Registration is free and is requested, but not required. If possible, we ask that you register by November 21 to get an accurate count for refreshments and lunch. A reception will follow the program at 4:30pm. For more information go to this website: http://depts.washington.edu/cfas/calendar/05.11.html. To register, e-mail Susan Mello at spmello at u.washington.edu.
15) World Health Cinema Film Series: Yesterday, a film by Darrell Roodt
December 5, 2006
Location: Ethnic Cultural Center Theater
Sponsored by the Global Health Resource Center; International Health Program, School of Public Health and Community Medicine; UW Libraries; UW Chapter of AMSA, the Office of Undergraduate Education Diversity Working Group; UW African Studies; and the International Pharmaceutical Students' Federation
Yesterday tells the story of a young mother in South Africa who has been diagnosed with AIDS, but is determined to live long enough to see her young daughter go to school.
16) "Globalization and Regional Economic Development" Conference in Gyeong Ju, South Korea
The Korea Economics and Business Association (KEBA), Research Center for International Economics (RCIE), and Korea Institute for Industrial Economics and Trade (KIET) are jointly organizing a conference on "Globalization and Regional Economic Development". It will be held in Gyeong Ju, South Korea on December 15-16, 2006.
You are cordially invited to submit papers for presentation in the conference. Papers related to the following issues, both theoretical and empirical ones, are most welcome.
a.. Globalization and its impacts on regional economies;
b.. FTAs and their impacts on regional economies;
c.. Regional innovation system and regional development strategies;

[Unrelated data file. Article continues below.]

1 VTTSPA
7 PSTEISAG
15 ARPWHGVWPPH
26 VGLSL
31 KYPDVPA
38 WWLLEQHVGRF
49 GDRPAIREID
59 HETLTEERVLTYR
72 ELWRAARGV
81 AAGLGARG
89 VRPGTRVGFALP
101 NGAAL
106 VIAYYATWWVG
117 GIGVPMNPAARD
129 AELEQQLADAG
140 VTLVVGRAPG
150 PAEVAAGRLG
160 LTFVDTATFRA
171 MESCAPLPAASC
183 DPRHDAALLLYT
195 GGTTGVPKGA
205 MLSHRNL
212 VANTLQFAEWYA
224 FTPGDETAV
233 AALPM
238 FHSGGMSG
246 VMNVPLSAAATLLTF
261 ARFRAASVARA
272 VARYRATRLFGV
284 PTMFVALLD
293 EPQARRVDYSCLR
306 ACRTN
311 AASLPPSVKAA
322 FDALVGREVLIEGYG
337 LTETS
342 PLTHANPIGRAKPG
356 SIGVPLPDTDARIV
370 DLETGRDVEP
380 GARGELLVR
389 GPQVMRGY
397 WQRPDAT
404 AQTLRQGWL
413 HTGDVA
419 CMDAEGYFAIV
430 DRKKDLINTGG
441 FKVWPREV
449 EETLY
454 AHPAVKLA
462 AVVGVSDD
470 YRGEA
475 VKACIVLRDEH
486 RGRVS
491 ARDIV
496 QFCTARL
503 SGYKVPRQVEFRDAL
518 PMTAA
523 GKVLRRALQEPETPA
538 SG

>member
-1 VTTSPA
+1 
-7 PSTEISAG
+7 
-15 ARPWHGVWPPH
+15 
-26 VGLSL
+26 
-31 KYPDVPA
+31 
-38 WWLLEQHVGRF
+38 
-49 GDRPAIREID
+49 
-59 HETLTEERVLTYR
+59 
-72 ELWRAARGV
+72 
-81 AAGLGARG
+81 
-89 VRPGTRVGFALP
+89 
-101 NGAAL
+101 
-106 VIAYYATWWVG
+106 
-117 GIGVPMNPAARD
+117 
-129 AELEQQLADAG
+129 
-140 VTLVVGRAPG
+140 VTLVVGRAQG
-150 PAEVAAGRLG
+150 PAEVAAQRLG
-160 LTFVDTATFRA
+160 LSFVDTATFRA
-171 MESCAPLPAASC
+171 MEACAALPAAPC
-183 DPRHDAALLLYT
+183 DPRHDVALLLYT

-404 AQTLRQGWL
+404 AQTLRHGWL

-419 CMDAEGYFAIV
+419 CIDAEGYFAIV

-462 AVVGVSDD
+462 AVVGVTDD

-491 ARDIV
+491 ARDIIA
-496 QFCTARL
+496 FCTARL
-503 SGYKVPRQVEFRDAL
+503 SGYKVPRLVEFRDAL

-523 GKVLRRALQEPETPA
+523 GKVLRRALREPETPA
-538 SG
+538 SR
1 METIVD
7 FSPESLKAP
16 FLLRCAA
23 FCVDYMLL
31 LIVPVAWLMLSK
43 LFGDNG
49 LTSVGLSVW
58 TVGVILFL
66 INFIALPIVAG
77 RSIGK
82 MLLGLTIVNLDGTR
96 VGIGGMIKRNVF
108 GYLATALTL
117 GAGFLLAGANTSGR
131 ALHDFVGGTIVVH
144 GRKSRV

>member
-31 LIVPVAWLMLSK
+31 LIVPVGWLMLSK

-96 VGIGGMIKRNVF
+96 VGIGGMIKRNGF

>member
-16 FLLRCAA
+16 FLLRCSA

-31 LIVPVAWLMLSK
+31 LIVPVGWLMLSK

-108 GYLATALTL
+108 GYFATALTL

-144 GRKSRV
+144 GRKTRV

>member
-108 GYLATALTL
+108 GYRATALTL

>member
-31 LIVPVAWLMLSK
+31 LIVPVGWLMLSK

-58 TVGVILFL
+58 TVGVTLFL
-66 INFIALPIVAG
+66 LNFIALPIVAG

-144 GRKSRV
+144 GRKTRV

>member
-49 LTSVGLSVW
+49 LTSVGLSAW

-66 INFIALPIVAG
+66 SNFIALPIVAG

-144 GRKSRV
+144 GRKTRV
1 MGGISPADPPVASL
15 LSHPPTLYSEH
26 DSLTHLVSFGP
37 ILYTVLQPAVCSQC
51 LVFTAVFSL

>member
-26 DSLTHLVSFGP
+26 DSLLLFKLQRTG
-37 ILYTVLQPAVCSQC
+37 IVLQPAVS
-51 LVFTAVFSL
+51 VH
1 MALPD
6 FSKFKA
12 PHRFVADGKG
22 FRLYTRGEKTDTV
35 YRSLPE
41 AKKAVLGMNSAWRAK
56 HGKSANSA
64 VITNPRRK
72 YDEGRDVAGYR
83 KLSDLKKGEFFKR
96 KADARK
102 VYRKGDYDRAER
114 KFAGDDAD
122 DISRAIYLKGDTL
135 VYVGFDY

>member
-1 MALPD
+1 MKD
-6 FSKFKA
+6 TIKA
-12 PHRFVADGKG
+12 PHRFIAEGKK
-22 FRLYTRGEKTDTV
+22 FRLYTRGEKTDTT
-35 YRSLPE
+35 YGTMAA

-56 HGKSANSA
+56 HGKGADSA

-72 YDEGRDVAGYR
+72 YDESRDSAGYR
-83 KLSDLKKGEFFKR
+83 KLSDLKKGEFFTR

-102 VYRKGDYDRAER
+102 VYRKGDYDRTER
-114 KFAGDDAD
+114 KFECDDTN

d.. Issues on local public finance, housing, and human settlements; and
e.. Case Studies of regional economic development.
Please send both Gwang-Lag Son <glson at yumail.ac.kr> and Kar-yiu Wong <karyiu at u.washington.edu> a draft of a paper or an extended abstract, 500+ words long, in English, with your name, affiliation, academic position, mail and e-mail addresses, and phone and fax numbers, by September 15, 2006. The final version of all papers for presentation will be due November 15, 2006. For more information, please visit its web site: http://faculty.washington.edu/karyiu/confer/GJ06/index.htm
17) REGISTER NOW! 5th Annual Western Regional International Health Conference set for February 16-18 2007
Following on the success of the past events, PSPGH will once again sponsor the Western Regional International Health Conference here in Seattle on the University of Washington campus. Set for February 16-18, 2007, the conference theme will be "Global Health Through Different Lenses: Reflections, Perspectives, and Visions for the Future." Dr. Jim Yong Kim, of Harvard University and Partners in Health will be our keynote lecturer!
Save the date and check back later this month for more information on the PSPGH website, www.pspgh.org.
18) Innovation, Advancement, and Best Practices To Achieve Global Goals
Unite For Sight's Fourth Annual International Health Conference
APRIL 14-15, 2007
STANFORD UNIVERSITY SCHOOL OF MEDICINE, CALIFORNIA, USA
Learn From More Than 300 Renowned Speakers - An Energizing Weekend of Ideas and Exchange of Best Practices to Achieve Global Goals and to Make a Difference
Register Today For A Reduced Rate! (Current Rate is $55 Students/$75 All Others - EARLY BIRD RATE INCREASES AFTER NOVEMBER 15
When: April 14-15, 2007
Where: Stanford University School of Medicine, Palo Alto, California, USA
Theme: "Innovation, Advancement, and Best Practices To Achieve Global Goals"
Who should attend? Anyone interested in eye care, international health, medicine, health education, health promotion, public health, international service, social entrepreneurship, nonprofits, or microenterprise
Conference Goal: To exchange ideas across disciplines about best practices in public health, medicine and research, and international health and development. Conference topics range from "The Right to Health: Towards Social Inclusion and Universal Health Care in Latin America" and "Antiretroviral Drugs and Issues of Drug Access and Quality in the Developing World" to "Global Progress in Preventing the Burden of Blindness and Other Diseases Caused by Measles and Rubella" and "Once I Was Blind....The Challenges of Eye Care in Ghana"